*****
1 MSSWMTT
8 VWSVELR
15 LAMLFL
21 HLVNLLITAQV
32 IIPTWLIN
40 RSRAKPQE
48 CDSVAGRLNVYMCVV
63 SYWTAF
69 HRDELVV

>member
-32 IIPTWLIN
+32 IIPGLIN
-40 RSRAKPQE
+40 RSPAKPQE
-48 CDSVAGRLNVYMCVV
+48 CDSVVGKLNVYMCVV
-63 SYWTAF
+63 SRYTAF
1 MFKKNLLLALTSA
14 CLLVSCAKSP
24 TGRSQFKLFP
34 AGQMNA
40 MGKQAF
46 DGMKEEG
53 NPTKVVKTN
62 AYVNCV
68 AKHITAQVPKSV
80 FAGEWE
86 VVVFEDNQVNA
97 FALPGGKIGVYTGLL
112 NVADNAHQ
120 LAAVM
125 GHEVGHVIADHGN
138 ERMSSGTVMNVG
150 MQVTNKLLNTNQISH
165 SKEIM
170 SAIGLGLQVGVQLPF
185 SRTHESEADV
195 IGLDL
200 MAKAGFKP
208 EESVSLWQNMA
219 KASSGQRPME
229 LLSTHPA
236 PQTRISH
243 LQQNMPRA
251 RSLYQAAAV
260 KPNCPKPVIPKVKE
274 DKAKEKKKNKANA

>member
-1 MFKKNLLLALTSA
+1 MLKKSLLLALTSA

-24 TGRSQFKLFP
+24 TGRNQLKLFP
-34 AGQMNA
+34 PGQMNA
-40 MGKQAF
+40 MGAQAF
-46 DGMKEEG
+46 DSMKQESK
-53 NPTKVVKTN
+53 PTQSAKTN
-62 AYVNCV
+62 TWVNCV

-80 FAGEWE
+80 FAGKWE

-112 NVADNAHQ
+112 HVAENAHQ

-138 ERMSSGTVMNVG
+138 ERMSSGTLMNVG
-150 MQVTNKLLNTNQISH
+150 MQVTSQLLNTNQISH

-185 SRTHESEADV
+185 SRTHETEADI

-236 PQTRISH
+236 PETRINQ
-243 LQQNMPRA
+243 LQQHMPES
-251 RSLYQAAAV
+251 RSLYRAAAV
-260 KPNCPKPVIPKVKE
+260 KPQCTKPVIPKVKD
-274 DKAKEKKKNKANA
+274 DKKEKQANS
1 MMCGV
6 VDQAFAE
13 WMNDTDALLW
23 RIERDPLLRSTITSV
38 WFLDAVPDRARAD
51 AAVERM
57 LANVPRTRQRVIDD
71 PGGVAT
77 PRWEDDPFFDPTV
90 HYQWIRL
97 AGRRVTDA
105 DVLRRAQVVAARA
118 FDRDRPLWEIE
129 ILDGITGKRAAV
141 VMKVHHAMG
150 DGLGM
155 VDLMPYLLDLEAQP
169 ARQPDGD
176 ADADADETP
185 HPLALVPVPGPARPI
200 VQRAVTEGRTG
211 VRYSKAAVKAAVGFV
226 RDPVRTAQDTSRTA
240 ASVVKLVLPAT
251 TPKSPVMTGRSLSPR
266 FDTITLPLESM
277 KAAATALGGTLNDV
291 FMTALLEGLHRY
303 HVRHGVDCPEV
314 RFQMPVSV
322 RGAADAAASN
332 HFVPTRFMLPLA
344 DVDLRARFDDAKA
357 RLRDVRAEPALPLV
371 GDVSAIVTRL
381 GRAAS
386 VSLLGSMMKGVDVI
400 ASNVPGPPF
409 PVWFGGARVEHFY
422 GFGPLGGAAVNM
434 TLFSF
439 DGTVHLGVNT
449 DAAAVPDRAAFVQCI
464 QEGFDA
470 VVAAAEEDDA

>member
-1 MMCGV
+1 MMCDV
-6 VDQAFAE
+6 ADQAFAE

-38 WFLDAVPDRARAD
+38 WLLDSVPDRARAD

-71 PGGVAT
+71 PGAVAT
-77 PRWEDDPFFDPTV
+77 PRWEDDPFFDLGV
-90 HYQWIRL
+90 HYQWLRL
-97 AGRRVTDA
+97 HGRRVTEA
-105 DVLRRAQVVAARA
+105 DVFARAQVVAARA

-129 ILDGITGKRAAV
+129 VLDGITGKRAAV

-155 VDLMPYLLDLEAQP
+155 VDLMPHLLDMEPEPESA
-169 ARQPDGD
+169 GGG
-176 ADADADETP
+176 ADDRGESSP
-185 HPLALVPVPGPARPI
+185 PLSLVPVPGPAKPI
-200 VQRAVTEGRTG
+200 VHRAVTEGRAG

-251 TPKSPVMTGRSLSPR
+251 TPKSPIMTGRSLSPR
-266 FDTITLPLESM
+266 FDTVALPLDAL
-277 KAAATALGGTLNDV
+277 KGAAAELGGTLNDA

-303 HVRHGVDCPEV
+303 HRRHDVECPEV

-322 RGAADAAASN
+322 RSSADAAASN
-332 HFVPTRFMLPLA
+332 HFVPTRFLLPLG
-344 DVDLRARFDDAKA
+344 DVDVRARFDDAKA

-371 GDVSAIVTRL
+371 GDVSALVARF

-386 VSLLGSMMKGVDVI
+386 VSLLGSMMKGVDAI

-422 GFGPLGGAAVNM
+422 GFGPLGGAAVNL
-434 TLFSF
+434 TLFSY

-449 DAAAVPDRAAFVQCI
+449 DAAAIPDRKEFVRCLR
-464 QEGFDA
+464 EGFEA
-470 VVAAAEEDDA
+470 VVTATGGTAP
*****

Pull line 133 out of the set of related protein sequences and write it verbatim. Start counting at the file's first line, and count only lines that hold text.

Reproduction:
+6 ADQAFAE